Regina, Saskatchewan is where our Royal Canadian Mounted Police are headquartered. If you’re surprised that such distinguished digs aren’t in Ottawa, or perhaps the Rockies, where “Mounties” are popularly depicted, wait till you hear (read!) this: Regina was in the running to be the capital of Canada. It still maintains a stronghold on important Canadian institutions, like the RCMP. While you may have some security clearance issues trying to get inside the RCMP HQ, you can visit the RCMP Heritage Centre to learn about our iconic national police force.
2. Mineral Salt Baths and Spas
Those salt spas we mentioned earlier? In Moosejaw, you’ll find a small, highly-salinated lakes. Their unique geoegraphic location and the lake is fed by minerals. You don’t have to go Israel’s famous Dead Sea to enjoy the floatation and stimulation these salts provide, it’s right in our backyard! (Incidentally, Israel is the second largest buyer of that Canadian pasta made from that sweet, sweet Saskatchewan durum wheat.)
Those fantastically-formed Badlands aren’t just in Alberta (sorry Saskatchewan; you’ve been overshadowed again!) Visit the province’s Badlands in Avonlea and admire this otherworldly terrain, where dinosaurs once roamed and millennia of rocky strata create its eye-catching vistas. Whether you’re a hiker, photographer, geologist or paleontologist (or none of the above!) you’ll be amazed.
4. Wascana Park
Once again, Saskatchewan has a huge claim to fame, but it’s a relatively unknown one. Most Canadians know sprawling Stanley Park, but Wascana Park is much larger. In fact, it’s bigger than Stanley and Central Parks combined! That’s right, demure Saskatchewan boasts a larger public park than one of New York City’s biggest attractions. Located in Regina, the park is home to Wascana Lake, as well as outdoor opportunities galore, from birding to barbecuing, with BBQs available on its grounds.
5. Tunnels of Moose Jaw
You wouldn’t expect one of America’s most notorious gangsters made tracks in Moose Jaw. This year-round tourist attraction takes you and the family back in time to the Prohibition era. This underground tunnel network was how Al Capone moved bootleg booze between Canada and Chicago. Don’t miss this intoxicatingly entertaining Saskatchewan attraction!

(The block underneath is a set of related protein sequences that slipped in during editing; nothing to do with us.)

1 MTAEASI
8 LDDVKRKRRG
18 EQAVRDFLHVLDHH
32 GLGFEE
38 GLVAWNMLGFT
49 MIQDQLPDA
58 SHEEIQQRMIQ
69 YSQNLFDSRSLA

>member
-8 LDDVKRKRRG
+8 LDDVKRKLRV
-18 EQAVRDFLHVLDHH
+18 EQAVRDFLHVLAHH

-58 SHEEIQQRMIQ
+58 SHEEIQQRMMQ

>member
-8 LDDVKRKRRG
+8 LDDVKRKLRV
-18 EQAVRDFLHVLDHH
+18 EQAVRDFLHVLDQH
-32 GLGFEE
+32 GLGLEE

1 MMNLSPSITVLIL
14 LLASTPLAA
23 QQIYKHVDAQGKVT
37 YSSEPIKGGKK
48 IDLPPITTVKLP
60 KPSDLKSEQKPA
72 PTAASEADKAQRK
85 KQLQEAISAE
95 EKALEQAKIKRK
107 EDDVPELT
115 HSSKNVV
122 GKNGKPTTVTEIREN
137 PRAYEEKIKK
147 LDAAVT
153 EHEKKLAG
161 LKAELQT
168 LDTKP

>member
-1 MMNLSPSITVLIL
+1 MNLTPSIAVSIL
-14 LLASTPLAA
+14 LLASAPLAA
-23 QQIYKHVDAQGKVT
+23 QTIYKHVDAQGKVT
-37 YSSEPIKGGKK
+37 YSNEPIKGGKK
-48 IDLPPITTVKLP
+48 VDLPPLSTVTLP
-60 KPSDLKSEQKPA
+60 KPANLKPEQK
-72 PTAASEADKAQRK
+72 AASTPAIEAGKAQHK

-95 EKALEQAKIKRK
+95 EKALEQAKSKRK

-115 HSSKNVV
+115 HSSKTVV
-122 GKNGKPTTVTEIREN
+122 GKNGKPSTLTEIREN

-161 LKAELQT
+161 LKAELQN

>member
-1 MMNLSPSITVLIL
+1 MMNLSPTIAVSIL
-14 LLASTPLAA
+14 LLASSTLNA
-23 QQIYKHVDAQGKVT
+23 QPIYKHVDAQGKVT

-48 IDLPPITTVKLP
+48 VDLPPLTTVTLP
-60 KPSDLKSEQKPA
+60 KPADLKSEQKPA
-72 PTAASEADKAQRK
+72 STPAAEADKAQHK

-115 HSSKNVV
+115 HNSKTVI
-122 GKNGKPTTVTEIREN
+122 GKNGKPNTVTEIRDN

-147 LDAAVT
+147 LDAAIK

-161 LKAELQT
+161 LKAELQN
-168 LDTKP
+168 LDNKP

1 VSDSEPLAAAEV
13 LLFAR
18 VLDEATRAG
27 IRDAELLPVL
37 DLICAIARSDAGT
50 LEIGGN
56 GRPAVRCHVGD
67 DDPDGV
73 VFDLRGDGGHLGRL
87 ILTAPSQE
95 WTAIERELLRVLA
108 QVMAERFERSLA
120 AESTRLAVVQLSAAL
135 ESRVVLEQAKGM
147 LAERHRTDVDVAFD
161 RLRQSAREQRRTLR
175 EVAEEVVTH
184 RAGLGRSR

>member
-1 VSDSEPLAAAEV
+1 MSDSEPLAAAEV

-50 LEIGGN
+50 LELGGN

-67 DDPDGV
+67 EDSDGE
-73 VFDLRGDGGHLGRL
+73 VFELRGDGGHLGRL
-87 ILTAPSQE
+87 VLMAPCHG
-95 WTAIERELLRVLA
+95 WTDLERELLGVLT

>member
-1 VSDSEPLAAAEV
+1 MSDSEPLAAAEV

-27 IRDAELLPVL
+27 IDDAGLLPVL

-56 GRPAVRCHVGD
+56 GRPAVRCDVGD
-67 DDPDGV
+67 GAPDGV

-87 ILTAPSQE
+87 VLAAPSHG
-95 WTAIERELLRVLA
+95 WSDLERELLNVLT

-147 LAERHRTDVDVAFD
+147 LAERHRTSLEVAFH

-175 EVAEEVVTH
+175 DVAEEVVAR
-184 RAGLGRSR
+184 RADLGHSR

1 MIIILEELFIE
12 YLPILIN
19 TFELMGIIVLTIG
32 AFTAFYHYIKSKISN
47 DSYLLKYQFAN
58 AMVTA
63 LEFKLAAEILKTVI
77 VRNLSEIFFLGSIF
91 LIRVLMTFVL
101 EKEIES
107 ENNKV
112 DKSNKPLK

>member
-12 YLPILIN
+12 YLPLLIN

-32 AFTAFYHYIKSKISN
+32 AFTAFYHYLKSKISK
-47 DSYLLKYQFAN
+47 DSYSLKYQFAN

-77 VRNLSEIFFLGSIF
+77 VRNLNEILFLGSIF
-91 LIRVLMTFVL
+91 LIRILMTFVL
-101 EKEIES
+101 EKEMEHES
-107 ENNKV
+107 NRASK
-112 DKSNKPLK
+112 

6. Northern Lights
Yet another attraction that you may associate with other parts of Canada. Not so! Saskatchewan’s Aurora Borealis shows are nothing short of spectacular. The best time to see the Northern Lights in Saskatchewan (besides night time of course, haha) changes, it can be from 9 to 11 when the sun goes down in summer. Winter tends to be later at night, too. They are a year-round spectacle. You don’t have to venture into northern wilderness to witness these incredible celestial lights– often a Saskatoon rooftop patio will do nicely. Discover why Saskatchewan is called the Land of the Living Skies. Speaking of skies…
7. Saskatchewan Sunrises & Sunsets
Its geography and climate create the spectacular Saskatchewan skies. Dramatic, colourful and unlike any other, from the Aurora Borealis to golden sunrises and rose-hued sunsets, The Land of the Living Skies is a backdrop unlike any other. It sounds counter-intuitive, but the flat nature of the prairies would challenge the Flat Earth Society’s claims– one feels surrounded by 360-degree sky. It’s understandably why Saskatchewan First Nations people attributed these living skies to their living gods and legends.
When you travel to Saskatchewan, things really start to look up– and so should you!
8. Royal Saskatchewan Museum
Learn about Canadian history as well as Saskatchewan’s impressive timeline. Here you’ll discover more about our “greatest Canadian,” Tommy Douglas. Originally born in Falkirk, Scotland, Tommy Douglas immigrated to Canada and Saskatchewan his chosen home. He was leader of the CCF party and his illustrious reign as Premier of Saskatchewan lasted from 1944-1961. His was the first social democracy government in North America. Douglas was also the founder of universal health care. It was these contributions and more that merited his Order of Canada awar. Later, in 2004, he was posthumously voted as The Greatest Canadian, by the CBC TV show of the same name. Canadian viewers chose Tommy Douglas as the winner of the title, from a selection of great Canadians.
A Last Word
This understated province is a key agricultural and mining player on the global stage. But take a closer look and you’ll find all its hidden gems are worth exploring. Saskatchewan, you may be understated but all that you offer speaks volumes!
Ready to take a closer look at Saskatchewan? Get ready to book! Our travel experts are standing by. Celebrate Canada’s 150th by seeing as much of our great country as you can. Visit us in-store, contact us online or at 1 877 967 5302.